What To Do When Your Radio Ads Suck

I often talk with entrepreneurs desperate to get out of their annual radio advertising contract because it’s sucking thousands of dollars a month out of their bank account yet the promised flood of ravenous customers crashing down their door have not materialized.

Maybe you're been there, done that.

Listen, radio advertising is like a tornado – if you figure out how to control it, it’s like this giant invisible vacuum sweeping across the marketing landscape rending listening prospects powerless to resist, and sucking all the cash out of their pockets and filling yours.

Don't Wind Up Like the Bellowing Cow

However, the flip side is having no control -- the radio tornado can viciously turn on you and you’ll end up like the cow that’s been sucked off the ground, legs flailing, bellowing fearfully, and puzzled at life's betrayal and the source of havoc being wreaked upon its life.

Gina, the owner of a greenhouse and nursery, was feeling more than a little like the cow. She told me she was locked into a $4,000 a month annual radio advertising contract and had little to nothing to show for it.

She wanted to know if I could fix her spots?

Her radio advertising was out of control -- it was no far from break even there wasn't even a twinkle of a profitable ROI in her eye. Obviously, she wasn't planing on renewing the contract, she was even bitter. Heck, who could blame her -- how many small businesses do you now that can take a $4,000 monthly hit with no return.

Sorry, But the Branding Answer is a Dodge

Sure, she complained to her account rep wanting some solution but all she got was the old standby "branding" answer...

"It's a 'branding' campaign - over time, by dominating the airwaves your business becomes "top of mind" in its category and consumers will remember you when they have a need for your product."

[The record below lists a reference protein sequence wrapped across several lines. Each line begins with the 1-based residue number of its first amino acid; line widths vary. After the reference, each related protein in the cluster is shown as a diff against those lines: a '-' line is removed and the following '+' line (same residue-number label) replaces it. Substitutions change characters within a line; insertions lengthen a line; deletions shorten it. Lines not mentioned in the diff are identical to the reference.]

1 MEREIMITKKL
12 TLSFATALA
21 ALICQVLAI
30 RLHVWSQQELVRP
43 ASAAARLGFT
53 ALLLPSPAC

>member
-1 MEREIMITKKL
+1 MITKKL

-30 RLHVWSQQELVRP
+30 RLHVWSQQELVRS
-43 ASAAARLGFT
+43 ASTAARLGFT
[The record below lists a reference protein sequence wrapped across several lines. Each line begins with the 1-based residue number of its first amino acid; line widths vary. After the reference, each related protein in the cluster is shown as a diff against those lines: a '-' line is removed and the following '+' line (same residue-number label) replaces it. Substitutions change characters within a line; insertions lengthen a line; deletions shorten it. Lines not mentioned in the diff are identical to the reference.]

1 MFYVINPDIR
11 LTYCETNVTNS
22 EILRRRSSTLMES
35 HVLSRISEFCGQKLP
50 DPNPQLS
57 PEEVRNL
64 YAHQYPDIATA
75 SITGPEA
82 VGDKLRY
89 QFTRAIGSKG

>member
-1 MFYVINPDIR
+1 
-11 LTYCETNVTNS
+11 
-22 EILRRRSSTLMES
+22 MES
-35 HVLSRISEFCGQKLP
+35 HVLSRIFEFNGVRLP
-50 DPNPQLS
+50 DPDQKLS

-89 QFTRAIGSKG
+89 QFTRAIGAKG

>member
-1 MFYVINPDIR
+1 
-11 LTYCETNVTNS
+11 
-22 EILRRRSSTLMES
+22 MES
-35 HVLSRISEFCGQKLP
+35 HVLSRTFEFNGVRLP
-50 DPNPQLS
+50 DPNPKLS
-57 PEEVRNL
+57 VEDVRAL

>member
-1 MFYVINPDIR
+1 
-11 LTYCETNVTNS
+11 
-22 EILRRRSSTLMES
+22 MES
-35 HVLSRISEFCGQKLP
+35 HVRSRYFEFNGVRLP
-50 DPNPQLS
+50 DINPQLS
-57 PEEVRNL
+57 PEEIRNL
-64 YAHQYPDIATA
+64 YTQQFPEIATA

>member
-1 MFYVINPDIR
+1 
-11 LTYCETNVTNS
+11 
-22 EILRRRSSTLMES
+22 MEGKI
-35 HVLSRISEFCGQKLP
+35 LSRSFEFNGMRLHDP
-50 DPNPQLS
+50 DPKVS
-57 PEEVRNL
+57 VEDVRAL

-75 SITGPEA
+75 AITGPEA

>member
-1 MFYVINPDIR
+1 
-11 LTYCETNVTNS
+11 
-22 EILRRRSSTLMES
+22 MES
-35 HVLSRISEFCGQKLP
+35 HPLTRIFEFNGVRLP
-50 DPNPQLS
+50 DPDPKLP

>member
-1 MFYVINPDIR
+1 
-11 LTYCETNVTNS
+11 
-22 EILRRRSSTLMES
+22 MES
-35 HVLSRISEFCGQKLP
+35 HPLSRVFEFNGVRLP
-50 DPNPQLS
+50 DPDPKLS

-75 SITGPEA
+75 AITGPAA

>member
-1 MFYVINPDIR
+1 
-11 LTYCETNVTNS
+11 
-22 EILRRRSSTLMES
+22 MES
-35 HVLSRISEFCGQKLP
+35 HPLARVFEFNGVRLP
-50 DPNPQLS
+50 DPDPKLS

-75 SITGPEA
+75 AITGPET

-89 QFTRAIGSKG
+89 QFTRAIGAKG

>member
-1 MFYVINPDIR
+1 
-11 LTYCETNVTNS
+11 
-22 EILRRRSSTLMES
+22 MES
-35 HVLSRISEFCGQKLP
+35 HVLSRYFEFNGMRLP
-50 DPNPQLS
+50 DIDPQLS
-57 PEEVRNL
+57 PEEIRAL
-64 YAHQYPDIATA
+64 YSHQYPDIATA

I had to agree with Gina,
after nine months of a full “rotational” campaign running spots throughout the day and night, a 50,000 population community should be well branded and some results should visible.

In this case, it's my less than humble opinion that the branding answer is a shady dodge to avoid any responsibility for no results.

A Radio Advertising Diagnostic and Prescription

Her commercials were appalling 15 and 30-second “funny” quips about her store -- about half of them mentioned a product they carried but none of them gave a reason why they should come in buy something right now... you know like a sale, discount, some sort of offer.

Listen, there are lots of ways of fixing her problem -- too bad the radio guys don’t know how to do it. Here’s the direct response marketing approach I advised in this situation.
There were two critical things I had her do immediately.

1st – I had her think in terms of giving prospective customers a reason why they should come to the store right now. Have your commercials make some sort of offer.

2nd – I had her switch from 30 sec spots to 60’s and throw out the funny sh... er... a... stuff and use the “live radio show host call-in format.” These are commercials where you call in your spot to the radio show host and he/she gets to grill you about what’s going on down at your store. And even if it’s not really a live spot, you call in and record it with the host as if it were.

The spot might go something like this...

Radio Host: We have the owner of Gina’s Greenhouse and Nursery on the line. Tell us Gina what’s going on down there today?

Gina: Well Dick right now we’re unloading a semi truck full of Royal Empress Trees, the fastest growing tree in the country.

Radio Host: The fastest growing tree Gina? Just how fast do they grow?

Gina: The Royal Empress grows 10 to 15 feet a year and are 40 to 50 feet tall within three years. Plus, it has the most fragrant and gorgeous purple bloom.

Radio Host: So Gina you said you had a truckload of them?

Gina: Yes, Dick they are unloading 200 of them right now. I bought them from a nursery that was going out of business and had them shipped in. And best of all Dick I got them at an unbelievable low price. Less than 50% off, and I’m passing the savings on to all of your listeners that come in this week. Yada yada yada...

Anyway you get the idea.

Did it work?

Well, I know that Gina renewed her radio advertising contract for the following year!

The sales and marketing anchor principle for this story is test, test, test. You have to test all of your media advertising. Will it sale? Is it going to make your business a profit? Will the ROI fund your next round of business promotions?

Look, don't lock yourself into a long term media contract until you know your advertising works. Yes that means you're going to have to pay rack rates for your spots but frankly, it's a lot cheaper and more profitable in the end.


1 Response to "What To Do When Your Radio Ads Suck"

Susan said... March 13, 2009 at 11:59 PM

Love your writing style -- I can really see how those headline superlatives add to the interest and readability!

I'd be curious as to what type of radio channel was chosen for these radio spots (ie, rock, talk, news, etc.)


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